Shit my boss says (2)

This here’s an older one but it perfectly encapsulates the frustration of working at a cram school in Taiwan. On applying for this job I was told that the school had wireless internet access and a computer available for teachers for work and limited private use. Fantastic, I wouldn’t accept a job with long hours if there wasn’t some connection to the outside world. In the 21st century that just doesn’t make sense, and the internet is a vital resource for teachers today. But…

The computer is located in the cramped TA’s area downstairs, with kids milling around all day and is also used by the Chinese school teachers who are constantly printing worksheet after worksheet. No problem, there was a weak but existent signal in our own office on the second floor, I could keep my Eee PC there to take advantage of it. Until one day when my little netbook refused to connect to the network, repeatedly asking me for a password.

“Eric, has the password for the wifi changed?”
“No, we haven’t done anything.”
“It’s still eric8?”
“Yes, yes, still eric8.”

No dice. After repeated attempts I gave up and tried to jump onto the communal laptop between the other teachers. A quick look at Facebook, a hurried scan for some suitable quick worksheets for the next class and then back upstairs to our isolated island of internet inactivity. This wore thin after a while so I tried again with my new laptop. Same problem. Hmm, I knew the Eee sometimes had network problems but this was a kickass new piece of kit. Maybe the signal had just somehow become blocked – after all it was weak to begin with. But then I brought in my new wifi-capable Kobo Touch and tried from the source downstairs. Nothing.

(Now, at this point I should remind you that lying is an inherent part of the culture here. People are obsessed with the concept of ‘face’ and the saving thereof and will spin lie after lie in order to maintain face in any exchange. This is very odd to me as lying is one of the most despicable forms of behaviour and one would therefore automatically lose face by lying. Ho-hum. Such is life in Taiwan, people will spout the most ridiculous barefaced lies to your face and smile while doing it, expecting you to say nothing.)

“Eric, are you sure the password hasn’t changed?”
“Erm, yes.”
“But I’ve tried on three different machines and it doesn’t work.”
“No, it’s still the same.”
“Well can we try just changing it to something else and see if that works? Just to be sure?”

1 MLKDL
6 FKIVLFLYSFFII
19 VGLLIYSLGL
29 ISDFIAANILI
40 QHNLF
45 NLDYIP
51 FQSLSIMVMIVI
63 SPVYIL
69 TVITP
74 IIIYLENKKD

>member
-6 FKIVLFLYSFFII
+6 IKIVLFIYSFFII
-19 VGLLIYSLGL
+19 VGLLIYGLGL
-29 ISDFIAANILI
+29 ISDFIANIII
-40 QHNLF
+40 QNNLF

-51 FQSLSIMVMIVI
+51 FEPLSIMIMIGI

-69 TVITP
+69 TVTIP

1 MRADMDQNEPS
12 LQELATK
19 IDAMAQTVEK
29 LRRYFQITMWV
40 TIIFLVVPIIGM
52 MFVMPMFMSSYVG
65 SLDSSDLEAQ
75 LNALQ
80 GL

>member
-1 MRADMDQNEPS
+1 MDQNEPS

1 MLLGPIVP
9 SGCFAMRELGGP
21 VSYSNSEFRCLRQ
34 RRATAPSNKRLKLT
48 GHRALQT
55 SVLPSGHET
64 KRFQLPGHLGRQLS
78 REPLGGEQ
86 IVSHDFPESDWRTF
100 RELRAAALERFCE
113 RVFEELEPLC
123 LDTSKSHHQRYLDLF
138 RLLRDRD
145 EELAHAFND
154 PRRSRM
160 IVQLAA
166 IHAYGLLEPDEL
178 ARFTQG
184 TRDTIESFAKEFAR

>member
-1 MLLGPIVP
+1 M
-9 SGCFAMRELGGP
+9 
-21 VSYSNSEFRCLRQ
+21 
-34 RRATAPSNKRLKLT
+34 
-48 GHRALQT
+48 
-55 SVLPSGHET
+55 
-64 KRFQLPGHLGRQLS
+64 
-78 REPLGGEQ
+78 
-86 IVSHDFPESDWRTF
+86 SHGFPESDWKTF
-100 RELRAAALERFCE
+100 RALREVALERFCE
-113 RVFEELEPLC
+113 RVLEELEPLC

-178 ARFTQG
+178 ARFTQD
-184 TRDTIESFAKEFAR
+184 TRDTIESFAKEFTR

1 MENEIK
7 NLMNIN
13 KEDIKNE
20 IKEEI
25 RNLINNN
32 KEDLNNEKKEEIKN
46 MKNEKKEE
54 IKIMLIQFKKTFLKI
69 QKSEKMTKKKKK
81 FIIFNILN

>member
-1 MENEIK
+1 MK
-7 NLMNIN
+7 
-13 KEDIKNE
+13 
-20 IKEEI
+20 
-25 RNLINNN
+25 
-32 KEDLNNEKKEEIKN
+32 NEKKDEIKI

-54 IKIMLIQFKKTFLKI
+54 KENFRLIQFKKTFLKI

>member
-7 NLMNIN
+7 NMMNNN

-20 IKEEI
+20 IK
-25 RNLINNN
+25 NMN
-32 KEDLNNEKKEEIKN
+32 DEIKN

(Eric takes out his hanky and starts mopping his brow, this being his hilarious ‘tell’. It’s an object of great amusement among us teachers and the reason I desperately want to pay a high stakes poker game with him.)
“No, we can’t do that.”
“Why not? It’s really easy, only takes a minute.”
“But you see the network was set up by my friend so I need him to come and make changes.”
“Well, anyone should be able to do it. But can you get him to come in?”
(Brow-mopping intensity increases.)
“No, he’s in China.”
“Uh-huh… And when is he coming back?”
“I, er, I don’t know, I can’t get in touch with him.”
“So if anything goes wrong with the network it’s broken forever?”
“Haha, erm… I… you can use the internet at home, right?”
“Yes but I need it for work. And because your contract says I’m only paid for the hours I teach then you can’t expect me to work at home.”
“Hahaha, but, you really should do it at home and then you don’t have to do it here.”
“Will you pay me if I log the hours at home?”
“Haha, no, because you only get paid for teaching hours.”
“So you can’t provide the facilities your job posting mentioned, you want me to work extra hours at home in my free time and you won’t pay me for it?”
(Hankie threatens to disintegrate from mopping speed. It’s now a blur.)
“Well, yes, because this is how we work in Taiwan.”
“Oh, sorry, I didn’t realise. Well I can’t do work I’m not getting paid for because I think that’s exploitation and encourages further bad behaviour from employers. So I’ll just stop using materials from the internet, which is a shame because the kids usually love it.”
“Or you could tell us the real password for the wifi.”
“But… but the password hasn’t changed. I didn’t change it.”
“Okay Eric. It just doesn’t work on my three devices or Teacher Eric’s phone. It’s fine with the computer we can’t use but nothing else. That’s the strangest problem I’ve ever heard. It defies all common sense and all my knowledge of networking and basic physics. But that’s okay. I won’t do work for free at home, okay?”
“Cool, glad that’s alright. Time for my next class, I have to get back upstairs.”

The upshot is that there’s still no wifi access for us teachers. The communal laptop is now moved upstairs out of our reach from 4pm onwards every day (we teach from 1-9pm) so students can do homework from their day school. Seriously. It’s blindingly obvious that he has changed the password and doesn’t want us to know the new one, maybe because he’s paranoid that we’ll waste our time chatting on Facebook rather than actually enhancing our lessons with the reams of material available. I have no problem with this. Not as long as you just be an adult about it, be honest and tell me to my face. Lying about it, especially with such a transparent and convoluted lie which insults my intelligence (and would insult the intelligence of a particularly inbred and malnourished earthworm) is just going to bring the rage, utterly diminish any respect I had for you and will absolutely ensure that you can never have any level of ‘face’ left in any transaction we have.

Still, at least the brow-mopping continues to raise a giggle 🙂

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